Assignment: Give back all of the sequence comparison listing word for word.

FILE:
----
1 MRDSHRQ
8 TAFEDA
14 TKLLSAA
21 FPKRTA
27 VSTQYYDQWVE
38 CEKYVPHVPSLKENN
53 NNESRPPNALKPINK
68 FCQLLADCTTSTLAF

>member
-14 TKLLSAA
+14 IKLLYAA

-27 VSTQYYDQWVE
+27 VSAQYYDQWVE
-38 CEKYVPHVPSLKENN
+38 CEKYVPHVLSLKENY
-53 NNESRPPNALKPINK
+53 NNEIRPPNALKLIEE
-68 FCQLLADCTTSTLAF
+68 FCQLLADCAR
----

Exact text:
1 MRDSHRQ
8 TAFEDA
14 TKLLSAA
21 FPKRTA
27 VSTQYYDQWVE
38 CEKYVPHVPSLKENN
53 NNESRPPNALKPINK
68 FCQLLADCTTSTLAF

>member
-14 TKLLSAA
+14 IKLLYAA

-27 VSTQYYDQWVE
+27 VSAQYYDQWVE
-38 CEKYVPHVPSLKENN
+38 CEKYVPHVLSLKENY
-53 NNESRPPNALKPINK
+53 NNEIRPPNALKLIEE
-68 FCQLLADCTTSTLAF
+68 FCQLLADCAR